Wally Kaufman, 89: union and Communist Party leader
Students protesting the election of Donald Trump. Many younger union leaders and activists considered Wally Kaufman their mentor. | AP

Wally Kaufman, a prominent leader of the Cleveland labor movement and former chairman of the Ohio Communist Party died peacefully at his home in Geneva, Ohio, Feb.3. He was 89.

Kaufman, a man of rock solid convictions, was mourned by hundreds of family members, friends, neighbors, union brothers and sisters, comrades and activists in many struggles, who recognized and admired his courageous, clear-sighted and tireless leadership on behalf of working people and social justice.

Kaufman grew up on a farm near Massillon, Ohio. His father was a teacher. His mother, Edna, was a prominent leader of the Socialist Party and active in the fight for women’s suffrage. At the age of 18, Kaufman joined the Army Air Corps in its radar unit. He was among the troops occupying Germany at the end of World War II and took part in demonstrations to “Bring the Boys Home” that helped prevent Gen. George Patton from carrying out a criminal plan to march on the Soviet Union.

After the war, Kaufman attended Oberlin College, studying music, under the G.I. bill. He then held jobs in local steel mills that had been organized into the Congress of Industrial Organizations. He later got a job as a painter and became an active leader of the Painters Union. During the Cold War a fellow painter, who was a professional boxer, taught Kaufman and others in their union skills in self defense. This was needed to beat back attempts by right-wing thugs sent by the contractors to break up meetings and take over the union. As a result the Cleveland Painters maintained progressive leadership and was one of the only building trades unions at the time to include African Americans as members.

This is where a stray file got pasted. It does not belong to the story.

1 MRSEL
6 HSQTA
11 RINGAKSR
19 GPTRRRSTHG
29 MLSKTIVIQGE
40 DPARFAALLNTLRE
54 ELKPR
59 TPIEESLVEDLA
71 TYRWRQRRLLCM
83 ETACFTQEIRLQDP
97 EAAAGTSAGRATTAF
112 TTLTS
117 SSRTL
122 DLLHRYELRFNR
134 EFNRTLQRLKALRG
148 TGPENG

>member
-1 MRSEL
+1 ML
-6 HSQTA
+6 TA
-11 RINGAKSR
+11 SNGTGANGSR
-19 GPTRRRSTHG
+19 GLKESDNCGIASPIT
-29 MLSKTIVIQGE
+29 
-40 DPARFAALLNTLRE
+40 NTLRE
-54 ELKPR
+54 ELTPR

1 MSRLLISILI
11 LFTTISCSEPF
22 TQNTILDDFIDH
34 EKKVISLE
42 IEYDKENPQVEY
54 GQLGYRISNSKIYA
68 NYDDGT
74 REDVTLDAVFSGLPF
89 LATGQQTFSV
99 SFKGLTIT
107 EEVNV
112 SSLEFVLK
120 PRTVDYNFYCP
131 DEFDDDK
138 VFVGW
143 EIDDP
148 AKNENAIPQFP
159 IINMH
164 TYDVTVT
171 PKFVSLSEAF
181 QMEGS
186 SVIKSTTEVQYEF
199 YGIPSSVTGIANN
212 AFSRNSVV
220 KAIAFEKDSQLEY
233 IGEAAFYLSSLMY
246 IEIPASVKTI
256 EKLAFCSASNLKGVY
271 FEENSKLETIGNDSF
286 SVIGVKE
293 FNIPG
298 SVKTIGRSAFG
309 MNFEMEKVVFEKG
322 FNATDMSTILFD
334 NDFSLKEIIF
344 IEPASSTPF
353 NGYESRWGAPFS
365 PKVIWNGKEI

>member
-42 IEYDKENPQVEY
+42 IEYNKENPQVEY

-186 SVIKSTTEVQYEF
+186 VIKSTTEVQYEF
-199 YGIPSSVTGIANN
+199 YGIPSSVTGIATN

As the Business Agent for Painters District Council 6, Kaufman was a formidable foe in innumerable contract negotiations. When it was a matter of principle, Kaufman did not hesitate to intimidate contractors with his booming voice, pounding the table and threatening to strike.

In a similar way, he could rally rank and file workers and activists in struggles with his forceful, no-nonsense personality.

Working with his brother, Roy, an attorney, who headed the local Council on American-Soviet Friendship , Kaufman organized trade union delegations to the USSR and also hosted Soviet and Cuban labor delegations in Cleveland.

Kaufman was an active member of the Parma Committee on Political Education, the very influential political action arm of the AFL-CIO in union-dense southwestern suburbs of Cleveland. For a time under the administration of former Governor Ted Strickland, Kaufman served as an inspector enforcing labor standards at construction sites.

After 35 years as a working painter and union official he retired in 1991. From 1998 to 2006, Kaufman served as Chairman of the Ohio Communist Party.

Kaufman remained active with the Painters Retirees and helped bring about a merger of retiree groups to form the AFL-CIO Retiree Council. He served as the Council’s President and led campaigns to protect pensions and Medicare and to defeat President George W. Bush’s attempt to privatize Social Security.